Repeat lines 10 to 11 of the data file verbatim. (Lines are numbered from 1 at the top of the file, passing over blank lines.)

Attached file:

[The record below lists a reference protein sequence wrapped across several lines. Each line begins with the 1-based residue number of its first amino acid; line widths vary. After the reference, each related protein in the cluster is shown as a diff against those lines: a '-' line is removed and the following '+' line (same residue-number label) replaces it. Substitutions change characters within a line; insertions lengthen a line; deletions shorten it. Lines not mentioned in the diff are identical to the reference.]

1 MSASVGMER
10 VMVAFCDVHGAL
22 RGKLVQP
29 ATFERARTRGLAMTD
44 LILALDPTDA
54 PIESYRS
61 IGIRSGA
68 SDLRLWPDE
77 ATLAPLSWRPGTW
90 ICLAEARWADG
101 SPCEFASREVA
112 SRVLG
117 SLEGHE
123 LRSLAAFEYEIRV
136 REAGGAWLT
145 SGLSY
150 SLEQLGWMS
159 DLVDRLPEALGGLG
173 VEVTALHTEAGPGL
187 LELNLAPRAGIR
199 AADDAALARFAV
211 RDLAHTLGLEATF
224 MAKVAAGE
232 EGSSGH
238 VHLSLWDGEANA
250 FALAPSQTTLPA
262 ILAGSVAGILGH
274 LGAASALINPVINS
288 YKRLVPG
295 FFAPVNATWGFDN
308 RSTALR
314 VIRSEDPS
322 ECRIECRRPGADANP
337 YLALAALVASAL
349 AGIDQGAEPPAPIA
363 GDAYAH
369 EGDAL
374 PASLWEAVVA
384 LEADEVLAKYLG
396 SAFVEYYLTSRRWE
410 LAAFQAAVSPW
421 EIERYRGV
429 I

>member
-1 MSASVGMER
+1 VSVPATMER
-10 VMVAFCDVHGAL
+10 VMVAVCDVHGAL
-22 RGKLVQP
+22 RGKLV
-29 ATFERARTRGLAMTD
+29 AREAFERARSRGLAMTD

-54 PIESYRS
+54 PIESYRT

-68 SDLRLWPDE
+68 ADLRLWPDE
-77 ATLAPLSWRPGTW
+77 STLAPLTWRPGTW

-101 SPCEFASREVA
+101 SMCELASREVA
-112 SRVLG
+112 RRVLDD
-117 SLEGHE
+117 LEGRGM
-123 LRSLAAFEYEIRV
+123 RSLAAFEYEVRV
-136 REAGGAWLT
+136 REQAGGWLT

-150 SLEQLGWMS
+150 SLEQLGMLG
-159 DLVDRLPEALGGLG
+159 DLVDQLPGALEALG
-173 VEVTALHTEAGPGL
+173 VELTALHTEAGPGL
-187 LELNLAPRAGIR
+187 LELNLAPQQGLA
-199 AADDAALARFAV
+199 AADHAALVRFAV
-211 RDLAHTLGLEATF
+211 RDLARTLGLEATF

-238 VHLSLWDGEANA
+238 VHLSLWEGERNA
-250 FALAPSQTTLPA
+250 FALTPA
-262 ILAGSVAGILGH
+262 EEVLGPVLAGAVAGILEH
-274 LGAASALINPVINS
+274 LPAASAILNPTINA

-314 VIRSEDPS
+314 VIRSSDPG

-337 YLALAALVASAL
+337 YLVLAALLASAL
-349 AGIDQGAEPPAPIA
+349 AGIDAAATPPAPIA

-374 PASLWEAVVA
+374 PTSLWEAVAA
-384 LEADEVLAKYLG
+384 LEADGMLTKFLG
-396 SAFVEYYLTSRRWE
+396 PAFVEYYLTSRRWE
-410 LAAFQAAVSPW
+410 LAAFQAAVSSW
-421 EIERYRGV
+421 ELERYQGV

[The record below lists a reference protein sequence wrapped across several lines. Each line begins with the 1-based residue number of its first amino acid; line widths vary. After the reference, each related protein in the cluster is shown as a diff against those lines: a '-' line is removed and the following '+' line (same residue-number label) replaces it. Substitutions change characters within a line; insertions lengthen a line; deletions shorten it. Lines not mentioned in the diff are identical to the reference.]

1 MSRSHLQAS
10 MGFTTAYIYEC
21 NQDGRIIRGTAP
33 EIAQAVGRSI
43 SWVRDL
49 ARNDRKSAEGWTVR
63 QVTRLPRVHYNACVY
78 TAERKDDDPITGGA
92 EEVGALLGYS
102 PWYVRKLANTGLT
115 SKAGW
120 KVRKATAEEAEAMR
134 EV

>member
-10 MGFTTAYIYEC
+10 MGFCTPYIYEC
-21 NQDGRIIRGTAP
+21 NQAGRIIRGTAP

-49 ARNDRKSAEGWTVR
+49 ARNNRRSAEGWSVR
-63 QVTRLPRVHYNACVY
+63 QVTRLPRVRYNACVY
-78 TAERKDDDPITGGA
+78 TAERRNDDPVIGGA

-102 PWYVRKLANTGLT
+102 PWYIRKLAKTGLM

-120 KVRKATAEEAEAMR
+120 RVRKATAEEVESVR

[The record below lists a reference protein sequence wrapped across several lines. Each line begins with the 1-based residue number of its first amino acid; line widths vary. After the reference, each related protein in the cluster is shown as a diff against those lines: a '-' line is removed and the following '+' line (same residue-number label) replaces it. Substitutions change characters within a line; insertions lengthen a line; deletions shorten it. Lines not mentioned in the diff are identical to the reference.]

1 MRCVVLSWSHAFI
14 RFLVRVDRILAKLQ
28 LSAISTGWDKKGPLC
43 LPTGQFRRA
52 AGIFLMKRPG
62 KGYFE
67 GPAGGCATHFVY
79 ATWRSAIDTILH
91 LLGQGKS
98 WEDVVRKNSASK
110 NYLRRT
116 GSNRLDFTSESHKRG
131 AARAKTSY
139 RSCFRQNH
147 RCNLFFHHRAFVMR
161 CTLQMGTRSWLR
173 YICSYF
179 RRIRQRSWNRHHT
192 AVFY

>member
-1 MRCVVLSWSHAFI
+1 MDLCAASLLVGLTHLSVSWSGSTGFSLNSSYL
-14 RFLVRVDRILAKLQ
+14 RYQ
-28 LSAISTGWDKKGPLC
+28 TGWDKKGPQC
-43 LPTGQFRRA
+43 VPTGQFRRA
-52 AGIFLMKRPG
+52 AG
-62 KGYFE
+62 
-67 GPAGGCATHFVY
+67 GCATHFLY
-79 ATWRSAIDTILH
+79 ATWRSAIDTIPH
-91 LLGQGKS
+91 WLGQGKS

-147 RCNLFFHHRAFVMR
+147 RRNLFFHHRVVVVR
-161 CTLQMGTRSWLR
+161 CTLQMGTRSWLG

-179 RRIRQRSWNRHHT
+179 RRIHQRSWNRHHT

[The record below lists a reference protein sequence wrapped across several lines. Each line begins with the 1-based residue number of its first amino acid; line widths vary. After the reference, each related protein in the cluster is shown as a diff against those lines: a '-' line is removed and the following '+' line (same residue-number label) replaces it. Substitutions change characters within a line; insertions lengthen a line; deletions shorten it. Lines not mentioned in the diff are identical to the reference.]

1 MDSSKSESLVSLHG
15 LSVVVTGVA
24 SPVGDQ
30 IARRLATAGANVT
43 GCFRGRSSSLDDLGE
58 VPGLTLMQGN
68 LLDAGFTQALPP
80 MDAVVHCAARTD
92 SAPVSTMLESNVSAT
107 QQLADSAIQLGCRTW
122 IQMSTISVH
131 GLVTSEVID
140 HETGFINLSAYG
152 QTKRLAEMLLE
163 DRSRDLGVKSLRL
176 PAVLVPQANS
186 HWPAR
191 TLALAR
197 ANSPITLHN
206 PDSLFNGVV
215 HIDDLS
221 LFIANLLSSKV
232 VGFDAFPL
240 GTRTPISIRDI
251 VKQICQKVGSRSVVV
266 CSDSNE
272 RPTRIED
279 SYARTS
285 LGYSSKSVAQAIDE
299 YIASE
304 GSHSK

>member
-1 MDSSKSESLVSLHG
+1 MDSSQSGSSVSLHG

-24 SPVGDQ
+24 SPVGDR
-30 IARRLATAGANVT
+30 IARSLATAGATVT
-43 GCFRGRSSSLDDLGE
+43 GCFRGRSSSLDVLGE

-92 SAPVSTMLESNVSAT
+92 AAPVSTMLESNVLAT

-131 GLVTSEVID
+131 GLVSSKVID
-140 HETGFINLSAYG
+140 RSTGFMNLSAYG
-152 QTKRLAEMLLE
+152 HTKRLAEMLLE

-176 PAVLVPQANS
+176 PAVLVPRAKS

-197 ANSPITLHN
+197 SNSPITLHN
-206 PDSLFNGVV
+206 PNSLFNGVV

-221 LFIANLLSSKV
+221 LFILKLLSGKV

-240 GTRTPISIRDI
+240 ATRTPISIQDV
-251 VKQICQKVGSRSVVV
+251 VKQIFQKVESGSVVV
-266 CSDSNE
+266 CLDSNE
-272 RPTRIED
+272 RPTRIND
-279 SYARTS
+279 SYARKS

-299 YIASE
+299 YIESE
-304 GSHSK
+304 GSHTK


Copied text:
77 ATLAPLSWRPGTW
90 ICLAEARWADG